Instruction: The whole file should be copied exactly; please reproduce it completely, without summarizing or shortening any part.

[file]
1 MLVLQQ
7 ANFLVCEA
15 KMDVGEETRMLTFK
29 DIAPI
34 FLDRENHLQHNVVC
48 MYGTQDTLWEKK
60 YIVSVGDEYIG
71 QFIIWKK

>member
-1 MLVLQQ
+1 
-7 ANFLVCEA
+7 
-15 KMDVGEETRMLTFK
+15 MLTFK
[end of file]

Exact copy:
1 MLVLQQ
7 ANFLVCEA
15 KMDVGEETRMLTFK
29 DIAPI
34 FLDRENHLQHNVVC
48 MYGTQDTLWEKK
60 YIVSVGDEYIG
71 QFIIWKK

>member
-1 MLVLQQ
+1 
-7 ANFLVCEA
+7 
-15 KMDVGEETRMLTFK
+15 MLTFK